It was not a usual thing to see a daughter taking care of the sheep, and this might have been because Laban only had daughters.
Jacob goes home with her and lives there for about a month before things start moving and he eventually asks for Rachel’s hand in marriage. Laban agrees to a seven year deal with Jacob (probably because he didn’t have a dowry) and everything seems to be working out, but Jacob soon finds out where his mother got her crafty ways because Laban pulls a fast one on Jacob.
His seven years are over and they had seemed to go by in a flash. Jacob tells Laban that he is ready to take his wife. Laban agrees and Jacob’s new wife comes into his chamber that night and they seal the deal so to speak, but in the morning Jacob learns that he had been tricked by Laban.
Jacob was now married to Rachel’s older sister Leah and embarks on a deal for another seven years in order to have Rachel as a wife as well.
A dowry was something that a young man must have had in those days, Chuck Smith called it “alimony in advance,” because it was something used to sustain the wife if things didn’t work out. The father was supposed to save the dowry for just such an occasion. It seems that perhaps Jacob was working out this kind of deal with Jacob, but as things progress we will learn that he has spent all of the money that was saved for his daughters and that he in fact pretty much sold them to Jacob.
Verse 17 says that Leah was “tender-eyed,” and that Rachel was beautiful and well-favored.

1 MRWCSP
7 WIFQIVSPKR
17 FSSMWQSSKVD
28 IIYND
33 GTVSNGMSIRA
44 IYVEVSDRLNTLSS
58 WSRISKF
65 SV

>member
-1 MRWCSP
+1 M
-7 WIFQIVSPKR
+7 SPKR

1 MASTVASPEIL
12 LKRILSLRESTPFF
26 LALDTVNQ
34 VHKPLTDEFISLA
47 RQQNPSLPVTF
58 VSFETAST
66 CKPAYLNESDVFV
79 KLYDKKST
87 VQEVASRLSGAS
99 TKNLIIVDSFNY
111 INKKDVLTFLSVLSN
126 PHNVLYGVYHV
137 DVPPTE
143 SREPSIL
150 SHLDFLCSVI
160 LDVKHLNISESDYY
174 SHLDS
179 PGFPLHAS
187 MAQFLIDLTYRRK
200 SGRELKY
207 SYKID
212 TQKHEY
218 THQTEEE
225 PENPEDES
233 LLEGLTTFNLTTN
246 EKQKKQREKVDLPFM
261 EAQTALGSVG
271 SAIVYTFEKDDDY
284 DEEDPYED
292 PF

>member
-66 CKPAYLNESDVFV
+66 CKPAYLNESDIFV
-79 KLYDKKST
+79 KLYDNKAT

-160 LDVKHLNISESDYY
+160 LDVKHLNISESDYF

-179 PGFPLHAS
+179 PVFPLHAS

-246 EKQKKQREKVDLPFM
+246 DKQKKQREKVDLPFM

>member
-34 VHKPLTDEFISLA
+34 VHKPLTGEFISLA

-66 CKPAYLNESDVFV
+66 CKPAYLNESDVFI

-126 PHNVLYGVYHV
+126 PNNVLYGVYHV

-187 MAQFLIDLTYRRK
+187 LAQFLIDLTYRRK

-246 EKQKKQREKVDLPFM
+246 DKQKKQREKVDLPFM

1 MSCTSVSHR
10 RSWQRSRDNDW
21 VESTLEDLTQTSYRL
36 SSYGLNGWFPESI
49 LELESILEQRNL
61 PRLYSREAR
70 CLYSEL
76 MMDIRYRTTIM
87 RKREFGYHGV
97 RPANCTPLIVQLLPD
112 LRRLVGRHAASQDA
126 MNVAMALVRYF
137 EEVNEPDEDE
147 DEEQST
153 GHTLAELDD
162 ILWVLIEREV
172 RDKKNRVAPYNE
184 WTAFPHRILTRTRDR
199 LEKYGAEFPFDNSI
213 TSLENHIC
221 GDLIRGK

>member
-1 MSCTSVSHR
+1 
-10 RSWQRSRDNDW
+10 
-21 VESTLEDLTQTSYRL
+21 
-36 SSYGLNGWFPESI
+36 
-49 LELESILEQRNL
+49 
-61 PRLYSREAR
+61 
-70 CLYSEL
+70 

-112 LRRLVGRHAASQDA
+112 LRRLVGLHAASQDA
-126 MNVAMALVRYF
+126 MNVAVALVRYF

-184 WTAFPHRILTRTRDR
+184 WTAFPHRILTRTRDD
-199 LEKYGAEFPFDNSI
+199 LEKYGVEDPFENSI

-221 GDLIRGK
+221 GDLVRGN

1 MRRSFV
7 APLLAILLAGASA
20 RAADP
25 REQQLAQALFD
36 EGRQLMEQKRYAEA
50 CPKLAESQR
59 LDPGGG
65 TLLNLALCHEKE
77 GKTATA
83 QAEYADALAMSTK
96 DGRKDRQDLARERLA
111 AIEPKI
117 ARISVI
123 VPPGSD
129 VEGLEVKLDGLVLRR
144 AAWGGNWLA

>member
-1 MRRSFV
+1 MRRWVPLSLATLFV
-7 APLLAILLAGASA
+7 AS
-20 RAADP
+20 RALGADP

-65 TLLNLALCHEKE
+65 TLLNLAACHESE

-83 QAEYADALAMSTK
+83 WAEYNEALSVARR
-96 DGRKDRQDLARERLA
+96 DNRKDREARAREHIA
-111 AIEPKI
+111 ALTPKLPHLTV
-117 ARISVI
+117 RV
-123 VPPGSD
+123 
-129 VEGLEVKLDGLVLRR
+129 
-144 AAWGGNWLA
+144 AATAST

Tender-eyed is the Hebrew word rak (Strong’s #7390), “tender (literally or figuratively), and, by implication, weak” (Strong’s Concordance).
So there was something weak about her eyes, or she did not stand out when you looked at her. Some scholars believe that her eyes might have been blue, rather than the dark brown that they found attractive, or that her eyes were not big, and beautiful as her sister’s.
Two important things to notice are Jacob’s reactions to Laban and his two daughters. It seems to me that he MUST have had his previous dealings with his brother and father in mind while all of this was happening, because he says almost nothing about how Laban had tricked him. Maybe he was thinking about reaping what he had sown.
We are told that Jacob loved Rachel and almost nothing of what he felt for Leah. That is too bad because we will soon learn that he was not looking to God when he chose his wife, but his own feelings and desires. He seemed to be in a real hurry to snatch this beautiful woman up before someone else did.
We will soon see that evidently, Leah would have been the chosen wife for Jacob had he given God the say-so in the whole determination.